Breaking news: Franklin Gutierrez out for all of 2014 due the return of his stomach issues.
Hisashi Iwakuma will miss Opening Day due to strained tendon in a finger on his throwing hand. Common knowledge by now.
So do they drop the Nelson Cruz idea and focus on a starter? [OK, with Guti out, they probably do go ahead and pursue Cruz.]
Or do they keep the Cruz idea and focus on a starter?
Or skip the idea of an additional starter?
I say: no panic move (as in: Ervin Santana). We know that Erasmo Ramirez and Brandon Maurer didn’t step up last year, but no use upsetting the apple cart until we know what they look like this spring. Someone who could also relieve and doesn’t cost a draft pick (as in: Erik Bedard)? Sure.
Didn’t you used to be Jesus Montero?
The one-time top prospect has had a long string of misfortune — some self-inflicted, some not.
- being really bad at baseball
- losing his job as a catcher — permanently
- injuring his knee
- getting suspended for using PEDs from Biogenesis
- injuring his hand in a car accident
- and … let’s just hope that’s everything
So 2014 rolls around, and his solution is: eat.
He says after Winter Ball ended (reportedly due to the car accident, although the Bob Dutton report linked above doesn’t mention it), he wasn’t doing anything but eating.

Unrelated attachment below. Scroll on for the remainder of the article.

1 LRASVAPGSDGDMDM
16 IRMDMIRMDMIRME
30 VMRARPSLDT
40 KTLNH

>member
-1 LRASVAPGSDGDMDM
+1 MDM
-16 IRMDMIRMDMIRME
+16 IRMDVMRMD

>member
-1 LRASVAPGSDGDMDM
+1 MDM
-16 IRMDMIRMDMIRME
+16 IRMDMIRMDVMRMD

Maybe not the best plan. And now he’s trying to furiously lose weight.
Let’s re-live the Montero glory days, however. Here are Montero’s Spectometer minor-league results. Greater than 100 indicates a likelihood of MLB success:
- 2007 (age 17): 103-85-88
- 2008 (age 18): 87-93-80
- 2009 (age 19): 111-118-129
- 2010 (age 20): 106-116-122
- 2011 (age 21): 78-84-62
- 2013 (age 23): 66-69-35
And his MLB results, where greater than 100 indicates above-average:
- 2011 (age 21): 116-130-146
- 2012 (age 22): 75-88-63
- 2013 (age 23): 82-84-66
The M’s obtained him after that 2011 season, and he’s yet to show the form that got him noticed.
I say: the ’09 and ’10 stats are very much home-run driven, and at a rate that he hasn’t consistently maintained. Whether PED-enhanced or not, we can’t expect those rates to necessarily return. Montero has also been very good at maintaining a low K-rate, although he’s had bouts when he gets off-track there as well. He can get that back. If he does, and reverts to cranking out doubles, he can still make it.
But as a “pure hitter” (1b/DH with no catching), he’s got a lot less margin of error.